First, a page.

Corporate Expatriation Transactions: IRS and Treasury Issue Regulations on the “Substantial Business Activities” Exception and Finalize Regulations on Surrogate Foreign Corporations Under Section 7874

Sullivan & Cromwell LLP - June 13, 2012
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On June 7, 2012, the IRS and the Treasury Department issued temporary and proposed regulations (the “Regulations”) that provide for an exclusive bright-line rule to determine when a foreign corporation or publicly traded foreign partnership will be covered by the “substantial business activities” exception to the definition of a “surrogate foreign corporation.” If not so covered, the foreign corporation will be subject to U.S. tax on the “inversion gain” recognized in the next ten years, notwithstanding any contrary tax treaty provision. The Regulations are an apparent response to a number of recent transactions in which U.S. corporations, in connection with acquisitions of foreign corporations, expatriated to Ireland or Switzerland. The Regulations generally apply to acquisitions completed on or after June 7, 2012, but grandfather transactions completed after that date which are described in SEC filings or subject to a binding agreement before that date.

In contrast to prior IRS guidance, the Regulations eliminate the possibility of satisfying the exception on the basis of the facts-and-circumstances approach and significantly narrow the circumstances in which the substantial business activity requirement may be met. Under the Regulations, an “expanded affiliated group” will have substantial business activities in a foreign country only if at least 25% of the group’s employees (both by head count and compensation), gross tangible assets and gross income are located or derived in the foreign country (compared with a 10% safe harbor, since repealed, contained in the temporary regulations promulgated in 2006).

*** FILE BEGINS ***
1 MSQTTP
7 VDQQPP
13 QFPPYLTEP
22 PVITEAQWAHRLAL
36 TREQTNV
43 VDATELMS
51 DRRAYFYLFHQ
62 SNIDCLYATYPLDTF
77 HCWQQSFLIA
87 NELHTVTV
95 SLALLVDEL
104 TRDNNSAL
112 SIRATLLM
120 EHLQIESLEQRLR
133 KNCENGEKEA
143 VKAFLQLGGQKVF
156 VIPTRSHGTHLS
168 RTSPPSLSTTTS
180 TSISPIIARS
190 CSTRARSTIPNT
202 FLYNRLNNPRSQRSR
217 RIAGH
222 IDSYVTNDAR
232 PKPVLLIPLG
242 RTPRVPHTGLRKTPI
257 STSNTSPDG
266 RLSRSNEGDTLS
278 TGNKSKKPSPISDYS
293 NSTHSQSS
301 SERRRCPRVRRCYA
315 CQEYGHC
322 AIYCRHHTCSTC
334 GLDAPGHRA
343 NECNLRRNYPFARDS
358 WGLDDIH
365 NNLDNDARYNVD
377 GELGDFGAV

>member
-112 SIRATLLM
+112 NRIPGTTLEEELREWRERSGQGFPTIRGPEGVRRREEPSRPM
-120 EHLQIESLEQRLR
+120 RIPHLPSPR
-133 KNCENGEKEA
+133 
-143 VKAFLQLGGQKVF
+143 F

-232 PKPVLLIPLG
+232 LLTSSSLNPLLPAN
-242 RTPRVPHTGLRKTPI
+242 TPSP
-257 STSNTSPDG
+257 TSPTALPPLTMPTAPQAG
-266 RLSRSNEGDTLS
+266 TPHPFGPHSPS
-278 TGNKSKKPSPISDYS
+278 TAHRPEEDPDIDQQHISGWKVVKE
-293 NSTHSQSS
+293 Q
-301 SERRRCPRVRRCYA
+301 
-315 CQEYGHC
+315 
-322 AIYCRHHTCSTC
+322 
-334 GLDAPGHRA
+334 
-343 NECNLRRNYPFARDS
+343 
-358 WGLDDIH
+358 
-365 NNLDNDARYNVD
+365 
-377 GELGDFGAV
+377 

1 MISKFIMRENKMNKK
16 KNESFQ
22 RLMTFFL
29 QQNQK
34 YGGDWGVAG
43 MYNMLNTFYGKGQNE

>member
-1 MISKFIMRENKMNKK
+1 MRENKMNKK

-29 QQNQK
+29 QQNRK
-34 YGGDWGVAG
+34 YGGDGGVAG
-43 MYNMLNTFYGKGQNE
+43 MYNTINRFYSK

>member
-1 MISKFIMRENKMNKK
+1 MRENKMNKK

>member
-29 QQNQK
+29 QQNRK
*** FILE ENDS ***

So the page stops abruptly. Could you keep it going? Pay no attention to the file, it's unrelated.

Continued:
The Regulations also provide that a partnership’s employees, assets and gross income may be taken into account in the substantial business activities test only if one or more members of the group holds, in the aggregate, more than 50% (by value) of the interests in the partnership. If the 50% ownership threshold is met, then all (and not only a proportionate share) of the items of the partnership may be taken into account for purposes of the test.

On the same date, the IRS finalized regulations on other aspects relating to when a foreign corporation would be treated as a “surrogate foreign corporation” under Section 7874.